January 28, 2017 - Fort Russ -
Alexander Khrolenko, RIA Analytics - translated by J. Arnoldski -
In the city of Bakhchisaray in Crimea, Russian FSB officers liquidated a cell of the terrorist organization Hizb ut-Tahrir during a special operation on January 26th. The day before, on January 25th, the FSB, together with the law enforcement authorities of Tatarstan, arrested a group of Islamists from Hizb ut-Tahrir who were preparing a terrorist attack on the aircraft factory of Kazan. Last year, the terrorists’ funding channels in the republic were uncovered and 13 criminal cases were opened against 30 members of Hizb ut-Tahrir, 26 of whom are being prosecuted as participants in terrorist activities in Syria.
The terrorist grouping known as the Islamic State is trying to unleash a civil war in our country by using the potential of ideologically close religious and extremist organizations, including Hizb ut-Tahrir.
In December 2016, during large-scale raids in Moscow and its suburbs by the FSB, the Ministry of Internal Affairs, and Russia's National Guard, more than ten extremists were neutralized.
In November in Saint Petersburg, several members of the city cell of the same terrorist organization were neutralized after planning to repeat the 2015 Paris terror attacks (with explosions and automatic gunfire) in Russia’s northern capital.
In September, FSB officers arrested 135 foreigners in Moscow and the Moscow region who were preparing terrorist attacks in Ufa. In August in the Tyumen, Chelyabinsk, and Sverdlovsk regions, as a result of a large-scale operation at 16 addresses at once, more than 96 recruiters and propagandists of ISIS - natives of Uzbekistan, Tajikistan, and Kyrgyzstan but all Russian citizens - were arrested.
In July in Tver, ISIS recruiters from Central Asia were arrested. The visitors were looking for “specialists” to be sent to the war in Syria and collected information on Russian airports.
In May, the FSB thwarted a terrorist attack on the Immortal Regiment march in Moscow. 12 natives of the Central Asian republics were arrested who had received instructions from Turkey and Syria.
The invisible war continues.
What is the so-called Party of Islamic Liberation (Hizb ut-Tahrir al-Islam) striving for in Russia? Regular reports from the FSB’s special operations against this terrorist organization allow the conclusion to be drawn that the names, structures, and potential of this religious-extremist organization ideologically close to the Islamic State terrorist grouping is being used to unleash a civil war in Russia.
ISIS and Hizb ut-Tahrir have a common goal: the elimination of non-Muslim governments and the establishment of Islamic rule on a global scale. As a tool of ISIS, Hizb ut-Tahrir’s greatest impact is in the Volga region, Western Siberia, and the Northern Caucasus. Unlike other extremist organizations oriented towards traditionally Muslim regions, Hizb ut-Tahrir creates its cells in non-Muslim regions and brings in ethnically non-Muslims into its ranks.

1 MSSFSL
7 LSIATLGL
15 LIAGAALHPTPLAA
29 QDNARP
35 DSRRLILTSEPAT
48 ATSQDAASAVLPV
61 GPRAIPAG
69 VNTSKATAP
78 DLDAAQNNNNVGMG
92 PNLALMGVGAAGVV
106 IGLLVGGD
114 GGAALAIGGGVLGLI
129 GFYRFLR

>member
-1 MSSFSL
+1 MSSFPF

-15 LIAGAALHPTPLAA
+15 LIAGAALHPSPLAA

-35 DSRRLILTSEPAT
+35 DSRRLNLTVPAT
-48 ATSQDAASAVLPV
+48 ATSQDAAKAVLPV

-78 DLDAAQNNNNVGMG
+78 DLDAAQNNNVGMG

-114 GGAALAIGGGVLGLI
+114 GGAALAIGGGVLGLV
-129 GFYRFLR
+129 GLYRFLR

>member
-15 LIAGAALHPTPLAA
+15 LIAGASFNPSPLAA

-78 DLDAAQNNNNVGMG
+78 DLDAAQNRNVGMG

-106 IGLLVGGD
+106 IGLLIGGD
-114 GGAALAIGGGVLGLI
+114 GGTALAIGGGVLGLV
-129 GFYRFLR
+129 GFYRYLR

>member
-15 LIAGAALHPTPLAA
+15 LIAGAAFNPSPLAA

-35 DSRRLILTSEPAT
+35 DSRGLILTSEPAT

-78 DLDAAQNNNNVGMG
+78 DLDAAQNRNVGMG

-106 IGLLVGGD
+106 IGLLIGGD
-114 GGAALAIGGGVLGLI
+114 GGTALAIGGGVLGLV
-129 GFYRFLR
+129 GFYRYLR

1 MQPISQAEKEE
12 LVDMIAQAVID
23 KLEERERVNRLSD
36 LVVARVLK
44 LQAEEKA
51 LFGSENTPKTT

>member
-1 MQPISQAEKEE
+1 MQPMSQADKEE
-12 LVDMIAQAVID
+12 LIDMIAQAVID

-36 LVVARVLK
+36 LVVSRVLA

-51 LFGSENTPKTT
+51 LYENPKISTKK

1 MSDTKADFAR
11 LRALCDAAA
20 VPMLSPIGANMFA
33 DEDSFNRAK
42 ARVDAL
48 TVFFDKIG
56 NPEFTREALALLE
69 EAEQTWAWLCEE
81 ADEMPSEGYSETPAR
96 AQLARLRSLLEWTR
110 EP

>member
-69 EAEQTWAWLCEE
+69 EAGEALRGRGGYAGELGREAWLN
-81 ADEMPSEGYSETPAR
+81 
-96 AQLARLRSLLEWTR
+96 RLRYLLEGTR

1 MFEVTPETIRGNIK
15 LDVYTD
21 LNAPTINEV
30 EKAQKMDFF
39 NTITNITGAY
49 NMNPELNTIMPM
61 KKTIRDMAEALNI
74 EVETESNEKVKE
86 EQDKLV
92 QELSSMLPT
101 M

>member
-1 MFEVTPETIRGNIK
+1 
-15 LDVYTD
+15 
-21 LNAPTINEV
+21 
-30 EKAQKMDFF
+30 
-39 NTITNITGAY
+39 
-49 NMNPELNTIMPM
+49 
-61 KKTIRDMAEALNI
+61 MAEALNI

Russia’s FSB has a lot of work to do with these “members” in Crimea. The situation is complicated due to the fact that Hizb ut-Tahrir’s peninsulaar cell worked practically legally during the Ukrainian period.
In Bakhchisaray in the spring of 2016, four extremists and just as many “members” were arrested in Yalta and Alushta. In October, the FSB and Ministry of Internal Affairs held yet another special operation in Crimea.
ISIS’ social base in Russia is made up of indigenous peoples professing Islam, migrant workers, and recruiters and propagandists for the “Great Jamaat” (the envisioned state in which Muslims will be protected from injustice and violence and live according to religious laws) answering to the command of foreign advisors.
The ideology and the structural shell of Hizb ut-Tahrir are used to mitigate the marred image of ISIS associated with mass executions. Extremists engage in recruiting supporters for armed struggle and raising money to support Middle Eastern militants.
It all starts with books. The terrorist organization boasts strong propagandistic resources. In the books distributed by Islamists, for example, it is asserted that “states like Russia are considered as potentially in a state of war against us.”
In the Central Asian republics of the former USSR, Islam does not have profound roots. A “homemade Islam” has formed among the indigenous peoples (Kazakhs, Turkmen, Uzbeks, Kyrgyz, Tajiks) which differs from canonic Islamic doctrines. Yet amidst the military operations of a number of countries in Syria, insufficiently educated Muslim youth have come under the influence of the ideas of Hizb ut-Tahrir and many ultimately end up in the ranks of ISIS.
The recent Syrian experience shows how terrorists use the “law of communicating vessels,” franchising, and rebranding skillfully. Hizb ut-Tahrir itself is a Sunni religious and political organization that was established in 1953 in Jerusalem. It is believed that the organization’s headquarters are in Beirut, Lebanon. In addition, several control centers of the organization exist in more than 40 countries.
The party is controlled by a central committee. The national-level organizations are led by a group of 12 people who are in charge of local party units, usually cells of five members. The women’s cells are separate from the men’s. With all of their religious and ideological ploys, the members of Hizb ut-Tahrir promote the overthrow of secular governments and the establishment in their place of a single state, an Islamic Caliphate.
In the US and Western Europe, the group operates freely. But in Russia and the CIS countries, it is recognized as a terrorist organization which has been banned on Russian territory since 2003. The invisible war continues.
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